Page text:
Litton Industries on Monday reported a 35.5% drop in net income to $43.7 million in its first quarter ended Oct. 31. During the quarter, the company bought back about 35% of its own stock.
Because of the stock buy-back, analysts previously have predicted a decline of as much as one-third in Litton's net income for all of fiscal 1986.
The Beverly Hills-based industrial conglomerate said the "primary causes" of the first-quarter results were a continued softness in energy markets served by its resource exploration services divisions as well as "intense competitive pricing pressures" in the market for consumer microwave ovens.
However, Litton said operating profits also were reduced by net interest expense of $1.7 million as a result of interest on bonds that it issued in exchange for 15 million shares of its common stock.
Before income taxes, company figures showed, its interest expense on the buy-back bonds was $37 million.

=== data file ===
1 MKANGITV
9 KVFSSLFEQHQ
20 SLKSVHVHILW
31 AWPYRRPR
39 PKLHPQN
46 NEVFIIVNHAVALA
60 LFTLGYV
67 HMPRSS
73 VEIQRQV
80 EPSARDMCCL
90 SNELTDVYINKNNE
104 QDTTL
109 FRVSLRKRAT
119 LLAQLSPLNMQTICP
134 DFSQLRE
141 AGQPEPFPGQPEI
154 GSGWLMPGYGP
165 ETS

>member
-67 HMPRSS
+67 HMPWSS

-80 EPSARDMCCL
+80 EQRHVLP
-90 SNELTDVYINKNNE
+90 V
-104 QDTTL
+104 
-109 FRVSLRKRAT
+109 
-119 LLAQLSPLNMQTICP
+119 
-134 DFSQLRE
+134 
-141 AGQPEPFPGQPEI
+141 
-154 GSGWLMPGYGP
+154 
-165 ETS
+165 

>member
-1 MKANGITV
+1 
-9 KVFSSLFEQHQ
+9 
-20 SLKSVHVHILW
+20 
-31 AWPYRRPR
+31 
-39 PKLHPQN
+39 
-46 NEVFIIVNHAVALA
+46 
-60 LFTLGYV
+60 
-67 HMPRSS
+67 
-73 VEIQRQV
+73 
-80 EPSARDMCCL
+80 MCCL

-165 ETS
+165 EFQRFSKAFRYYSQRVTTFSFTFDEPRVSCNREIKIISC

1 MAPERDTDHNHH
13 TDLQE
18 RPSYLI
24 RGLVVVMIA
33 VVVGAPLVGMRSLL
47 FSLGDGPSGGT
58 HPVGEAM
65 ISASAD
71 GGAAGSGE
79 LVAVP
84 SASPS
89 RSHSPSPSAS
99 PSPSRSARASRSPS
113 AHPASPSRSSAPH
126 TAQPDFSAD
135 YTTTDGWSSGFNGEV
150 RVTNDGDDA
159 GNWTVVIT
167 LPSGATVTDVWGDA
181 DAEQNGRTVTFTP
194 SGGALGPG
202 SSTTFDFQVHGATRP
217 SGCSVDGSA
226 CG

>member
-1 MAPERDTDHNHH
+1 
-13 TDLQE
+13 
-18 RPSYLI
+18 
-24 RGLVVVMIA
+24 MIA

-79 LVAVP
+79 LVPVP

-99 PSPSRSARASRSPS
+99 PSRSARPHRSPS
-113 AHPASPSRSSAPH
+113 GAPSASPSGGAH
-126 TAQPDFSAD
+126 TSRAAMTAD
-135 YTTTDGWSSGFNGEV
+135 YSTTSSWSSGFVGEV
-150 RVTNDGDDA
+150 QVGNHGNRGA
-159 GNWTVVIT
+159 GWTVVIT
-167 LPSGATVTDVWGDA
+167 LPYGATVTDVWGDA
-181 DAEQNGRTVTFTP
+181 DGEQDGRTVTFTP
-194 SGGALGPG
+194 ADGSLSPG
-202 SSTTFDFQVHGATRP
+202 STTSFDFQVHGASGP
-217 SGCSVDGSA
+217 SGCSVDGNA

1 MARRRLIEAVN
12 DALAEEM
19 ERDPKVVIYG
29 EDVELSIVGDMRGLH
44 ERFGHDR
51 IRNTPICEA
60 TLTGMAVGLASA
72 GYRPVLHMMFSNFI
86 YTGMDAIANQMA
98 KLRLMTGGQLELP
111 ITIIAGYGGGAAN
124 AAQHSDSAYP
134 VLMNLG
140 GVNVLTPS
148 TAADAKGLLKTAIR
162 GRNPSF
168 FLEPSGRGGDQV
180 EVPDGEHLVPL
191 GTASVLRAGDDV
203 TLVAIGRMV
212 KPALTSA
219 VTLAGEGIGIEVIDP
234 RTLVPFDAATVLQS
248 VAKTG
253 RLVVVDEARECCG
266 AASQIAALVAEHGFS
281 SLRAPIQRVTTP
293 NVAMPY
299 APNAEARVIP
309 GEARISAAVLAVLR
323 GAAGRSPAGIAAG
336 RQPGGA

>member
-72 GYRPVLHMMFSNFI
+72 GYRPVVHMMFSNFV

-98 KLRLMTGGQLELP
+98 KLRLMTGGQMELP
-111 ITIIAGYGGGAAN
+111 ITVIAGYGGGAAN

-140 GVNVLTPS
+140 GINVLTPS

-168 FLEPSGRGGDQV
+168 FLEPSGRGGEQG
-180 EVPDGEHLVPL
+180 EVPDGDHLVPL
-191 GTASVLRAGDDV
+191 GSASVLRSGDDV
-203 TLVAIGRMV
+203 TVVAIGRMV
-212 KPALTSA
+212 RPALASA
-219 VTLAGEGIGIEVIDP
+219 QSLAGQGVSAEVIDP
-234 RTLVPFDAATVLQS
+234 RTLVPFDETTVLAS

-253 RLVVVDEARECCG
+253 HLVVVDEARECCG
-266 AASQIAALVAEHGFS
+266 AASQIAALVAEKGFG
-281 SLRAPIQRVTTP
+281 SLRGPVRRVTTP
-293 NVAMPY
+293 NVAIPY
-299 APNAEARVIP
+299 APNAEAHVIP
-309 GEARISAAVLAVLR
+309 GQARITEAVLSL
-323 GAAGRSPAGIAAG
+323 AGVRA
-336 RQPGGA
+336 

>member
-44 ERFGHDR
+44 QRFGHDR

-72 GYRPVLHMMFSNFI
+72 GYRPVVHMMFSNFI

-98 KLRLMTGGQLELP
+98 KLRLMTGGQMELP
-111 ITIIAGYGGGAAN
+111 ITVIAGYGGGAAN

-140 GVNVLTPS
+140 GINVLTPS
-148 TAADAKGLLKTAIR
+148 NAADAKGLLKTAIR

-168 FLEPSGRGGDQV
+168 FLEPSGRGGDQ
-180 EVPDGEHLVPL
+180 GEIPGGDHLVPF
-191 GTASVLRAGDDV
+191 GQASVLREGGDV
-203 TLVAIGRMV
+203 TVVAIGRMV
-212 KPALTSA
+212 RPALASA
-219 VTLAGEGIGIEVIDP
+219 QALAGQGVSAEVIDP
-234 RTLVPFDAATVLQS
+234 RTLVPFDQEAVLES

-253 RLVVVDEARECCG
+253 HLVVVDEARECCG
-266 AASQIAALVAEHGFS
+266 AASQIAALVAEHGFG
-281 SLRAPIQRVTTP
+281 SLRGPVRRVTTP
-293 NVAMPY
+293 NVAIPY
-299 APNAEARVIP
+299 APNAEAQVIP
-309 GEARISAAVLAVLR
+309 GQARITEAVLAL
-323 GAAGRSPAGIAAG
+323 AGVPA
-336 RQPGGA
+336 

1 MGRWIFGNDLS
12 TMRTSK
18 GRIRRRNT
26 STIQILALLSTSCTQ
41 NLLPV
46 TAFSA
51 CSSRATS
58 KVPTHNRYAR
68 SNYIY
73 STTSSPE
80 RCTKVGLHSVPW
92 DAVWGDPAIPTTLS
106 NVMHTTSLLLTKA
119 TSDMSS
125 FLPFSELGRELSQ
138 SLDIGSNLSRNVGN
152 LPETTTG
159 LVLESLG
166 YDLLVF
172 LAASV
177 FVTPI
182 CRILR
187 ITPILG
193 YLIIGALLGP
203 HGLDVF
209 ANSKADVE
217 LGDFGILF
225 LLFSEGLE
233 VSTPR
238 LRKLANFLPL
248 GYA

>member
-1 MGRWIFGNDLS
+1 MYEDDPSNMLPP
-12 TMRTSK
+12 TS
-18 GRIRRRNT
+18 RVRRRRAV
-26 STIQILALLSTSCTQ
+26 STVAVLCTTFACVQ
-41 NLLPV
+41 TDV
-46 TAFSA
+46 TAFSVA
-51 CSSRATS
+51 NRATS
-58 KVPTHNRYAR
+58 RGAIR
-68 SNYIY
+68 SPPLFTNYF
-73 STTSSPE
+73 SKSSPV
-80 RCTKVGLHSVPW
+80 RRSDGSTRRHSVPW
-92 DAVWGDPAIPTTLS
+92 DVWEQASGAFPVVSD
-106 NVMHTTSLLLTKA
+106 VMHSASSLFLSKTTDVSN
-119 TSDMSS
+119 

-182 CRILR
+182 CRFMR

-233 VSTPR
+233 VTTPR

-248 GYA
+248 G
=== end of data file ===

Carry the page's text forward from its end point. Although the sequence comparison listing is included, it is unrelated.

Litton's first-quarter taxes were $35.43 million. That figure was lower by 35% than the $54.58 million in the year-ago period, in which the company recorded net interest income of $36.2 million.
The firm's announcement Monday disclosed that first-quarter sales dropped about 6% to $1.1 billion from $1.7 billion.
While its net profit dropped sharply, Litton's earnings per share for the first quarter dipped only slightly--to $1.56 from $1.59 a year earlier.
This was foreshadowed in late September, when Litton President Orion L. Hoch told investment managers in London that earnings per share this year would be "flat to slightly higher." Hoch gave no specific estimates.
In the fiscal year ended July 31, the company's earnings per share were $7.27 before the buy-back.
Litton's stock fell $5.875 to $72 a share immediately after Hoch's London remarks but recovered in mid-October, rising to $89 at one point amid speculation of a takeover attempt on Litton.
The shares closed Monday at $80.125, down $1.375 in consolidated trading.
The company noted that it had enjoyed improved results by its industrial automation systems divisions and the Ingalls shipbuilding division. U.S. Navy contracts are a major part of the shipbuilding unit's production.